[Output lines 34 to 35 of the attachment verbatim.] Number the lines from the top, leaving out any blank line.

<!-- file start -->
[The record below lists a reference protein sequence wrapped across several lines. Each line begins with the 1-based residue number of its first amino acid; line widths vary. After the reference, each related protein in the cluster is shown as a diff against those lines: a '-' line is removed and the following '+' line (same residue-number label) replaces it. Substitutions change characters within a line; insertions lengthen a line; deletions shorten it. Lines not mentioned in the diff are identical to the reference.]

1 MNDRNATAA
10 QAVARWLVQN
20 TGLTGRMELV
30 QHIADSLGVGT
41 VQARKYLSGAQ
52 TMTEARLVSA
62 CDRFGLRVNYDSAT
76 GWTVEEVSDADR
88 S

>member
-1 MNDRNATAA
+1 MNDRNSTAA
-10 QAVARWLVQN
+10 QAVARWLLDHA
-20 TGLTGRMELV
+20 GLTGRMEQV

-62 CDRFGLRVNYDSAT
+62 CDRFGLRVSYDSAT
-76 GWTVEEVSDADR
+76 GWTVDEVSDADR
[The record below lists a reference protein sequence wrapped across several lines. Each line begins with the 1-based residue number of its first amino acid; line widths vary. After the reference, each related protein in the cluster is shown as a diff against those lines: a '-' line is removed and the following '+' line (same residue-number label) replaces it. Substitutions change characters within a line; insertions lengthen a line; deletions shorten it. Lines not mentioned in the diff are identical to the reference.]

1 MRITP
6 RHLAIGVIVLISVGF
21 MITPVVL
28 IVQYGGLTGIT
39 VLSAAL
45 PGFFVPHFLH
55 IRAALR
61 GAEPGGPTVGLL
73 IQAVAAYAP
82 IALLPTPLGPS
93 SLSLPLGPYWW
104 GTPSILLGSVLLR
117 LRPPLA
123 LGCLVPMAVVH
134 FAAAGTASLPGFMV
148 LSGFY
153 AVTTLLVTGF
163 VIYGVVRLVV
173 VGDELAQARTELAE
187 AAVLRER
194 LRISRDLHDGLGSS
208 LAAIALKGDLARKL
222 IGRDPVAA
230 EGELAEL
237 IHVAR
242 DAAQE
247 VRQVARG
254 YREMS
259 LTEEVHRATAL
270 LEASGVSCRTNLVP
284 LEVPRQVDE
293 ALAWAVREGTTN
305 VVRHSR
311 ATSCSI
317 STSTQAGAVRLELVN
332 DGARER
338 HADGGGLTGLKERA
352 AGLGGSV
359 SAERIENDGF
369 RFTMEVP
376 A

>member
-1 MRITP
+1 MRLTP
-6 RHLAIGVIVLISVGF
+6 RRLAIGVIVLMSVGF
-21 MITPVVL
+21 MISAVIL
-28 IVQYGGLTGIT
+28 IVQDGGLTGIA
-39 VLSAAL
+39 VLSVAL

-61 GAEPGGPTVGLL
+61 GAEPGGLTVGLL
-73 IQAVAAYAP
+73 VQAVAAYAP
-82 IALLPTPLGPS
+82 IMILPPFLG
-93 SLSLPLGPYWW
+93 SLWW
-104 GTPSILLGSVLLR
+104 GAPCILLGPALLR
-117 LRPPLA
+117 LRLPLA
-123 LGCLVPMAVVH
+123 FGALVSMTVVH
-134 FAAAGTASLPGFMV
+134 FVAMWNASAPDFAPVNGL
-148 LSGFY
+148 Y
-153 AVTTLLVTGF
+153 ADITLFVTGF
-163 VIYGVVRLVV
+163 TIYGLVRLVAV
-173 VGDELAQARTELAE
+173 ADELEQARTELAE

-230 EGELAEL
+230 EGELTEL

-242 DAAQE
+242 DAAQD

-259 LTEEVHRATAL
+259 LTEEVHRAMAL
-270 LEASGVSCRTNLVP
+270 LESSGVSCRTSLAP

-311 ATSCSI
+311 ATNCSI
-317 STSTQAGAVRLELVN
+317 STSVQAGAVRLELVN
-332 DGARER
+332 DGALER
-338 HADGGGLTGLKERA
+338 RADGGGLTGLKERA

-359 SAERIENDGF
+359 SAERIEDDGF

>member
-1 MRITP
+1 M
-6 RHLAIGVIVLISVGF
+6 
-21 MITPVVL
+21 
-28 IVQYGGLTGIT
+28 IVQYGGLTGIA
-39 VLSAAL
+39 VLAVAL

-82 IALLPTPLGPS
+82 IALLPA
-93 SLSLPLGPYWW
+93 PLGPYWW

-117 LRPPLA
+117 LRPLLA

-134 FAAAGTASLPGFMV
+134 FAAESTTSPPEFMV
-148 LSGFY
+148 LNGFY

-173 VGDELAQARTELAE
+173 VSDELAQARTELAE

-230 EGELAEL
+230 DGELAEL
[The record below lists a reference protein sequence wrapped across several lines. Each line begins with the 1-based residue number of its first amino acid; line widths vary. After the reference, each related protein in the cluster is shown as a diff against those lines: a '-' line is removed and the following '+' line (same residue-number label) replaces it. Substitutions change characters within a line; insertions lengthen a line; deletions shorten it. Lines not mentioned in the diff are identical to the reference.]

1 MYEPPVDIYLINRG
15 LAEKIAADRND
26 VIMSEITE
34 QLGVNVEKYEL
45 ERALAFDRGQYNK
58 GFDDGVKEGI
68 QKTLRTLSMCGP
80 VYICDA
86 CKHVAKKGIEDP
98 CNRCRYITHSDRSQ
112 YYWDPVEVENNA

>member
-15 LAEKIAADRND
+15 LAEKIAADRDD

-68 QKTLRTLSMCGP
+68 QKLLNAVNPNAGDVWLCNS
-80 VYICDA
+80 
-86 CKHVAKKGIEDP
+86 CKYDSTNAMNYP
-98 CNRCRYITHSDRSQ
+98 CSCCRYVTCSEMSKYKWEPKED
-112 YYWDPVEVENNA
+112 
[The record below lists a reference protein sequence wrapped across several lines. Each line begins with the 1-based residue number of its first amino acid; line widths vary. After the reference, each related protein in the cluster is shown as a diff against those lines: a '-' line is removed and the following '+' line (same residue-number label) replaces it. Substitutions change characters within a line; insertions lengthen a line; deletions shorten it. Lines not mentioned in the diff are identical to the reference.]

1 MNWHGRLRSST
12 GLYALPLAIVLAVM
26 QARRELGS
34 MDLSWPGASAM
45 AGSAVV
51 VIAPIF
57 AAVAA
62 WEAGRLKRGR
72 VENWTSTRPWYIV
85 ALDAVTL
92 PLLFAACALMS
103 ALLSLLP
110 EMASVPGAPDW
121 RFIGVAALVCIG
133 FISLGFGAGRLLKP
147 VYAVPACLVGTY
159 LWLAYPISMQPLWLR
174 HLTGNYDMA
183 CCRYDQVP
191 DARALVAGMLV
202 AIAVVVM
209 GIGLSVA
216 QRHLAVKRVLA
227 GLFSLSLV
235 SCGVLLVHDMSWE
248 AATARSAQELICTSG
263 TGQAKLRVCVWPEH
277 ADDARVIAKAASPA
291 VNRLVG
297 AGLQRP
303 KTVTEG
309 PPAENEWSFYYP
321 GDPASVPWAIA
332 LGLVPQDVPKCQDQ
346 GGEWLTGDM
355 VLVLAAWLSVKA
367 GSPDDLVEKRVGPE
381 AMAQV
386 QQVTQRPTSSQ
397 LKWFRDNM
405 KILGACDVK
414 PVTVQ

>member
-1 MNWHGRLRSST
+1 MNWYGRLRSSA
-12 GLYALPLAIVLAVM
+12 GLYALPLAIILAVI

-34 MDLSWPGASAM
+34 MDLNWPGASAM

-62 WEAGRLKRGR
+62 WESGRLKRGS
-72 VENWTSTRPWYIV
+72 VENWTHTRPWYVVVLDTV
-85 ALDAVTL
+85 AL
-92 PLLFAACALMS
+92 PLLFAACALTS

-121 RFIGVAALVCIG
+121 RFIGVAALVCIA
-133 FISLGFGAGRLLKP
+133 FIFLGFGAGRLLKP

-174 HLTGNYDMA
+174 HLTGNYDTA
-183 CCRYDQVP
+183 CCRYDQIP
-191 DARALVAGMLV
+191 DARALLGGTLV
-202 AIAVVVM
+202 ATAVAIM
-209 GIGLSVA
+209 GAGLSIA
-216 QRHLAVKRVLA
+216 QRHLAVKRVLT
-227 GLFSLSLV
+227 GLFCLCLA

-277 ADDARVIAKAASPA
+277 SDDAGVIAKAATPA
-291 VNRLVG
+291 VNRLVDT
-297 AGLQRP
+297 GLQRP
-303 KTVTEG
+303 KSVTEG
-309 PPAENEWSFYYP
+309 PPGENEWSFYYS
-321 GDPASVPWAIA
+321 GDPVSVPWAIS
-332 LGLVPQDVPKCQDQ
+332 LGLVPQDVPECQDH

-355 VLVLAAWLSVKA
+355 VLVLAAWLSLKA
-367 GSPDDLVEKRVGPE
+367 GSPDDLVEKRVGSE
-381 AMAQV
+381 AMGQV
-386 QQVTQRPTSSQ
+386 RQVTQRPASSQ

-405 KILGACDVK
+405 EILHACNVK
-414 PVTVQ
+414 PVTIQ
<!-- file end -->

104 GTPSILLGSVLLR
117 LRPPLA